Q&A With Dr. Simonian

Gregory Simonian, MD is Chief of Endovascular Studies at Hackensack University where he has recently finished preliminary research on a new therapy for deep vein thrombosis (DVT) that could potentially reinvent the way we treat the disease. Publisher Jana Acciacca recently spoke with Dr. Simonian to get a better understanding of the impact that his findings may have on both patients and physicians alike.

Being new to this arena, can you help me understand how DVT has traditionally been treated and the different approaches that have been taken?

The traditional standard of care for DVT (and to some degree peripheral thrombotic disease “PTD”), in general was limited to the use of blood thinners, leg elevation and anti-coagulation drugs. While anti-coagulants like Warfarin prevent further clotting and reduce the chance of pulmonary embolism (PE), they do not remove the existing thrombus. There is mounting evidence that failure to substantially remove the clot can permanently damage the delicate but important valves inside the veins. Failure of these valves over time can lead to a condition called post thrombotic syndrome (PTS). Chronic pain, swelling and discoloration of the legs are symptoms of this condition.

Over the past decade, percutaneous interventions have been used to treat extensive upper limb DVT. The most common method is catheter-directed thrombolysis (CDT) where a side-hole catheter is placed across the occluding thrombus and a thrombolytic (clot dissolving) drug is infused to re-liquefy the clot. While effective, the patient must be observed in an intensive care unit during therapy for two or three days and there is a risk of bleeding with long exposure to thrombolytic agents. Mechanical thrombectomy catheters have also been used to break up or macerate the clot. These devices can re-establish blood flow after two or three hours of treatment in the cath lab. However, complete clot removal is difficult and the mechanical action can damage blood cells or cause pieces of clot to break away and embolize downstream. Recently, the EkoSonic Endovascular System, developed by EKOS, accelerates CDT through a combination of mechanical ultrasound energy and a drug delivery catheter. We have been using the EKOS system for over two years at Hackensack University and this new approach has given us very favorable results.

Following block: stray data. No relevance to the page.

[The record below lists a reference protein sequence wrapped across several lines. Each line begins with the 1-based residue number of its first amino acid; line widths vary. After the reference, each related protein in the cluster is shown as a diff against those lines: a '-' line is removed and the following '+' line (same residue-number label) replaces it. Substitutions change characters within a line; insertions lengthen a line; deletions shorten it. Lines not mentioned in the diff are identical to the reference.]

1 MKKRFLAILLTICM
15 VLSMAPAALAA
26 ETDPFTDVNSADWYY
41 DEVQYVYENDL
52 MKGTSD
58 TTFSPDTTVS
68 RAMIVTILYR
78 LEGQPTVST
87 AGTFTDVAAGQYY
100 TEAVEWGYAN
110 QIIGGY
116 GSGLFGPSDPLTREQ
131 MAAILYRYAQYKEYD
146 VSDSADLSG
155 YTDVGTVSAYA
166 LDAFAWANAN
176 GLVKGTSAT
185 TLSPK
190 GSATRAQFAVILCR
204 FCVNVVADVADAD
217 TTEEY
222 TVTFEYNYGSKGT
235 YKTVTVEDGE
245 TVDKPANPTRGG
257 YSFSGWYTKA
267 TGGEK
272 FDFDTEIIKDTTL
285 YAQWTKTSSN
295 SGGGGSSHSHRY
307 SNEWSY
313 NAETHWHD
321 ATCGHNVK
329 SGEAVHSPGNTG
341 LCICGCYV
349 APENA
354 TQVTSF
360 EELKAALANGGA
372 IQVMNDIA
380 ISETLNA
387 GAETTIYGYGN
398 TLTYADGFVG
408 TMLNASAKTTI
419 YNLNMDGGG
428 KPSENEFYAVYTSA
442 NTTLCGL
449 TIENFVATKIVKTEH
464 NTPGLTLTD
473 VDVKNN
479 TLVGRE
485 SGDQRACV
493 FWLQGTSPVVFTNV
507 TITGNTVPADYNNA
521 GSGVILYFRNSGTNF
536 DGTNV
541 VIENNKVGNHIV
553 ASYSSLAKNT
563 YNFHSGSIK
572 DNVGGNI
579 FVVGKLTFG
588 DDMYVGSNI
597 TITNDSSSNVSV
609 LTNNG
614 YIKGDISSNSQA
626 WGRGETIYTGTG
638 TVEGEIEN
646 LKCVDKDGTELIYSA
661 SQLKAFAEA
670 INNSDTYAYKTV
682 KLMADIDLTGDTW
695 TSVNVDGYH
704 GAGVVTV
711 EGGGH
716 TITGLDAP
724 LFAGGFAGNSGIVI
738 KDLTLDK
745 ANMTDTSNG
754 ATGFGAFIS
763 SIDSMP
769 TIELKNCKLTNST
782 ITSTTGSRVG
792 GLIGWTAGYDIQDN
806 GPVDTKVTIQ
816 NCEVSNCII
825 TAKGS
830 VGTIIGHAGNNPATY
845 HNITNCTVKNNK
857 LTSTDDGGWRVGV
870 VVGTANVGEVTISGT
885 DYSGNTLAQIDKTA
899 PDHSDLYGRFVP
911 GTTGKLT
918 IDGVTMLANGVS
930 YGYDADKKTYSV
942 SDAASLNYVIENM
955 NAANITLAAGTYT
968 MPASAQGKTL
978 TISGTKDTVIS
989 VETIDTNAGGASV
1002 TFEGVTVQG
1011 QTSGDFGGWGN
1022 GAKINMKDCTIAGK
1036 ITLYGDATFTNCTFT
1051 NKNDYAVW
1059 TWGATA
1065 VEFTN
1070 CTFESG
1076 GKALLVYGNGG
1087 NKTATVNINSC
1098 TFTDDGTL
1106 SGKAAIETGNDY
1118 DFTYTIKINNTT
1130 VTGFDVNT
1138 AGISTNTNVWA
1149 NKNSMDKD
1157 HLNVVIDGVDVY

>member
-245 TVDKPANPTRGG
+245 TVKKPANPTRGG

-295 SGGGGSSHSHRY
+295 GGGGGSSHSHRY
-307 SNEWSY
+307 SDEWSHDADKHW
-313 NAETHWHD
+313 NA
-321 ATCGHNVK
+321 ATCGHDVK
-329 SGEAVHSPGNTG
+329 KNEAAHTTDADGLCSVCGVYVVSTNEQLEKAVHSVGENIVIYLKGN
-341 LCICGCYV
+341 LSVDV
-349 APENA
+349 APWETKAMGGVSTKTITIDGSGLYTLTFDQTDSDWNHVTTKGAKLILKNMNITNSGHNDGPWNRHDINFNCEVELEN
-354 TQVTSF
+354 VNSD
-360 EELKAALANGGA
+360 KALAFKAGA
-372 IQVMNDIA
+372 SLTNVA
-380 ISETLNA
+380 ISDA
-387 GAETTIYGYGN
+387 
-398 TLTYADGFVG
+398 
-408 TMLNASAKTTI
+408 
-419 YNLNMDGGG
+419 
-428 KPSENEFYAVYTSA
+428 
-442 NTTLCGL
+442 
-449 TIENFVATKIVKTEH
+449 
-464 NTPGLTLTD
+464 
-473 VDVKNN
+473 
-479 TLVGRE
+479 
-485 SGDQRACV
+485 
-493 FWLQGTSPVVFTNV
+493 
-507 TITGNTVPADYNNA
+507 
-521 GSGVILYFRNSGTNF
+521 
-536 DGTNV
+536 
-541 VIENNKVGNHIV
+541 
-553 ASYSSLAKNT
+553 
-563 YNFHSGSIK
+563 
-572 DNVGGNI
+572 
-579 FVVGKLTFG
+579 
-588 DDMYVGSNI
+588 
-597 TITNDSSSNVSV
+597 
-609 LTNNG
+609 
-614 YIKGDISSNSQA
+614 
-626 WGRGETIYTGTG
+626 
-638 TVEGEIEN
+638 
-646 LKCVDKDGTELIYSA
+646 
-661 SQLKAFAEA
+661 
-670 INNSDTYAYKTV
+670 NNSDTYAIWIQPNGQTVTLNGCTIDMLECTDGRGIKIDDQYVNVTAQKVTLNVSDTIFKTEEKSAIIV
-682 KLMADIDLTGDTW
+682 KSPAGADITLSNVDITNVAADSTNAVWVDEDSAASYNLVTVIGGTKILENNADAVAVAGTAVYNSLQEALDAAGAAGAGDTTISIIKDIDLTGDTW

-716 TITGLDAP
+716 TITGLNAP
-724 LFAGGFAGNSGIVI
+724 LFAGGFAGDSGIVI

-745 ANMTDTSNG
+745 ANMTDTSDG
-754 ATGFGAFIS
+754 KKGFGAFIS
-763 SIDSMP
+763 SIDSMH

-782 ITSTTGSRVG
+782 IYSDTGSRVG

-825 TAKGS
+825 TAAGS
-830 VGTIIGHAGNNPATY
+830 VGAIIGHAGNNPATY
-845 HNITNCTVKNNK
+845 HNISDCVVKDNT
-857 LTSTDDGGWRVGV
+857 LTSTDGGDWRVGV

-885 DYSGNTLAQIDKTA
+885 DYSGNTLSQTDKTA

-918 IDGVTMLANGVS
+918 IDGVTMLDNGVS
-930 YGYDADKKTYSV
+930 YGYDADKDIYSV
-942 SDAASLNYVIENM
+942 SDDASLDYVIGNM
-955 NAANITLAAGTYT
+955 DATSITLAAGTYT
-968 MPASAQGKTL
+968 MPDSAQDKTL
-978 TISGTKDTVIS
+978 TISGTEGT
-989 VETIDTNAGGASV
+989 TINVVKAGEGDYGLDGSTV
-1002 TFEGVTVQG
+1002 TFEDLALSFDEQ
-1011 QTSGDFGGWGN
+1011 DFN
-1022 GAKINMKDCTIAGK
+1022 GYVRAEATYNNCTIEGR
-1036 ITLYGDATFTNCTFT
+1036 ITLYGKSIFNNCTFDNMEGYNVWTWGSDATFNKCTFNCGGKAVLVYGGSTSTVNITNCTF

In short, EKOS’ ultrasound accelerated CDT provides rapid dissolution of the clot and the patient gets quick relief with minimal time and discomfort. Post-treatment Day 1: Patient has a hot, swollen leg, and Day 2: Patient finds a significant decrease in pain and discomfort. This rapid dissolution provides both short-term and long-term benefits for patients and for medical economics. Patients are treated and released in less time and, perhaps most important, fewer patients are seen again for the same symptoms at a later date.

What makes ultrasound accelerated CDT so different from mechanical thrombectomy?

There are a few different strategies for mechanical thrombectomy. One product uses a high-pressured jet at the tip of its catheter to create a vacuum that aspirates the clot. To avoid kidney problems from hemolysis there is a time limit associated with the use of this type of device. Another device is designed to infuse thrombolytic drugs into a short section of clot isolated between two balloons while a rotating wire situated between them beats or whips the clot. The process usually requires multiple, sequential treatments and can very likely leave a lot of the clot behind. These mechanical therapies are usually supplemented with overnight CDT anyway, so the patient still spends 2-3 hours in the cath lab plus an overnight stay.